Delta previously announced a 3% reduction in its schedule beginning in July, and the airline and its pilots are currently negotiating a new contract.

In the meantime, experts say, there are things travelers can do to try to make their travel this summer go a little more smoothly.

“Book early morning flights. You want to schedule your flights at least a day or two ahead of time before any specific event that you need to be at, and just keep an eye on the weather. Maybe get travel insurance that will protect you from cancellations,” Einsetler said. She added it’s a good idea to have alternatives in mind if something goes wrong, and above all, to be flexible.

Miller agreed that flexibility is key, especially this summer.

“Just be kind and patient,” he said. “We’re talking about a labor shortage. The problem is with people who are not there, not the ones who are.”

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Will things be better in time for the holidays?

The fall and winter holiday travel seasons are expected to go a little smoother than this summer, according to experts, but airlines are likely still going to be working through some issues even then.

“Fall will hit and travel will subside, but airlines will continue recruiting at a fever pitch,” Miller, of Visual Approach Analytics, said.

Increasing staffing and learning from this summer’s struggles should allow carriers to fine-tune their operations for the winter, he added. “The airlines will know how much they need to pull back schedules to maintain operational integrity.”

Unfortunately for travelers, most experts also think airfares will remain high well into the winter.

How this gets fixed

It can take years to train new pilots from scratch, so it may be a while before airlines are fully staffed.

ALPA insists that the U.S. does not have a pilot shortage and that companies are creating the issues themselves by not offering competitive pay rates and work-life balance to entice qualified pilots into the workforce.

Regardless, it will take time to get the pilot roster and airline schedules to meet the current level of demand.

“The recruitment process, even though it’s started, is not able to keep up at the largest airlines,” Miller said, adding that airlines are racing to hire more pilots before service reliability and scheduling issues cause demand to fall off. He said he expects conditions to be more normal again by summer 2023.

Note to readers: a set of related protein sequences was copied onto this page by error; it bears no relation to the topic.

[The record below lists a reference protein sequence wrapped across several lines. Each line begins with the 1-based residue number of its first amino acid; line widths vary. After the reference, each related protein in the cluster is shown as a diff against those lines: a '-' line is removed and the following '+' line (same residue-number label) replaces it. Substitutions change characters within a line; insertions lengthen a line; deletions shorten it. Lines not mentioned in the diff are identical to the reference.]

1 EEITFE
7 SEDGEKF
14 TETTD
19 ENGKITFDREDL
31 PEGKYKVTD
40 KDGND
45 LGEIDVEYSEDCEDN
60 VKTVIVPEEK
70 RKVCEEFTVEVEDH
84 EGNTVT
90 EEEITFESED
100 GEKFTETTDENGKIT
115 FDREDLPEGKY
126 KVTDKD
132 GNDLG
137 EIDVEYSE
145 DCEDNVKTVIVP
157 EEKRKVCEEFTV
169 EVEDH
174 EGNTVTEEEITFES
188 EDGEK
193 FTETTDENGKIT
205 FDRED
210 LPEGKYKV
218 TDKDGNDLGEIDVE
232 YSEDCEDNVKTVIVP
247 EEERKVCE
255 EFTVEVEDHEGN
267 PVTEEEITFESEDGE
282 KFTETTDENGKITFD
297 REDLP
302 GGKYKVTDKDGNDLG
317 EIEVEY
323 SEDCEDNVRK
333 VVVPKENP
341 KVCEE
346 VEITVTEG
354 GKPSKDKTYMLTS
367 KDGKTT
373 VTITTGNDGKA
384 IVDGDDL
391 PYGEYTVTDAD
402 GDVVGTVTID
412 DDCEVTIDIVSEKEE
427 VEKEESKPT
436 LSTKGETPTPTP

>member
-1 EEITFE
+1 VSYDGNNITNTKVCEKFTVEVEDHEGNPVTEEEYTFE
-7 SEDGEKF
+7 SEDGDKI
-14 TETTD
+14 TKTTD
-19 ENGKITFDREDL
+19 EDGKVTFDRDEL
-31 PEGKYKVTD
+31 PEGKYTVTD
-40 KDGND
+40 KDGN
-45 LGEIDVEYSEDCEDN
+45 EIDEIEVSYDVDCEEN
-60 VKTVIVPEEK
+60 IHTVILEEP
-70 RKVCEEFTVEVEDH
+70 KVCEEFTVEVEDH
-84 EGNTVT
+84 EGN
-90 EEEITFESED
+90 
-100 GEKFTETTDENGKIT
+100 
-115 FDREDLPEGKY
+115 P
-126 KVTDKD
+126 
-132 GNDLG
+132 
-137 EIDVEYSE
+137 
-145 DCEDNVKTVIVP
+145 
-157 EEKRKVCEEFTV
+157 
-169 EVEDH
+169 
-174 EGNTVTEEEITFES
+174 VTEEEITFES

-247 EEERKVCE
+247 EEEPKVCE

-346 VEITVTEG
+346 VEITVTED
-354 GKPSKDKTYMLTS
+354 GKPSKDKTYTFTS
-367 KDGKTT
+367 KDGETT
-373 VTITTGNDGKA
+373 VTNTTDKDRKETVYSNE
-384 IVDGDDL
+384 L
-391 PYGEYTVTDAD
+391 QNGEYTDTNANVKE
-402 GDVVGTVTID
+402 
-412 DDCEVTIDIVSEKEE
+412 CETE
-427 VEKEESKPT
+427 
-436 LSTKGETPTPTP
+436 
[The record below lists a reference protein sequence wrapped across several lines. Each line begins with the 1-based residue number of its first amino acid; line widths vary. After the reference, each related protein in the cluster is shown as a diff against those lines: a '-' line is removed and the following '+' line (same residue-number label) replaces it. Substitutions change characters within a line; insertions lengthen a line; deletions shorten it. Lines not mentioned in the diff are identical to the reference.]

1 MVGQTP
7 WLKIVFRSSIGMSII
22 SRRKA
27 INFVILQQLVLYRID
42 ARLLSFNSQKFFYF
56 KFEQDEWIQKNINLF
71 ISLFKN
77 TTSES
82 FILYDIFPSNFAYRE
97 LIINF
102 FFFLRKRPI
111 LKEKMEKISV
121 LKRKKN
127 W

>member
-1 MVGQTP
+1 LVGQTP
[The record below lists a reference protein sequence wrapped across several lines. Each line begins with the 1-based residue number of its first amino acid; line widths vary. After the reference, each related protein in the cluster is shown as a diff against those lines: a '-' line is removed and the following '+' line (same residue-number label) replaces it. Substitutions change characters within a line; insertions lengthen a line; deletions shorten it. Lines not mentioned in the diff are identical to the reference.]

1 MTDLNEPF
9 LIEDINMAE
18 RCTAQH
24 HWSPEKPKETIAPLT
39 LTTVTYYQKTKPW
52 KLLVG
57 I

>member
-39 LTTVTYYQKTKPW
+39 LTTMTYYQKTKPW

Other proposals to address the pilot shortage include raising the mandatory retirement age to 67 from 65, and/or reducing the minimum number of flight hours commercial pilots are required to log in order to qualify in the U.S. At 1,500 hours, the Federal Aviation Administration has among the most stringent requirement for pilots globally.

It’s unclear if either of these ideas will become reality, and ALPA – the largest pilot union in the country – opposes them both.

How technology can help

The pilot staffing situation is the major bottleneck in the aviation industry this summer, especially in the U.S., but experts say it’s not the only pinch point for travelers.

“It’s not just the airlines, it’s the security agencies, and it’s not just them, it’s people who fuel the airplanes, it’s the TSA equivalents in Europe and around the world,” Cruz said.

For years, airlines have been rolling out tech options to help make things smoother for passengers. These include things like automated bag drop counters that Spirit Airlines has at some of its largest airports, and an app that American Airlines recently announced will be accepted by Transportation Security Administration agents in lieu of identification and a boarding pass.

Many airlines also allow customers opportunities to review their options or rebook their travel when something goes wrong through their own applications. But, Cruz said, the airlines still have a long way to go when it comes to taking full advantage of technology.

“The problem is during COVID, all of us have downloaded more apps,” Cruz said. “They’re teaching us what to expect from an online experience,” and the airline industry increasingly isn’t providing what consumers are coming to expect.”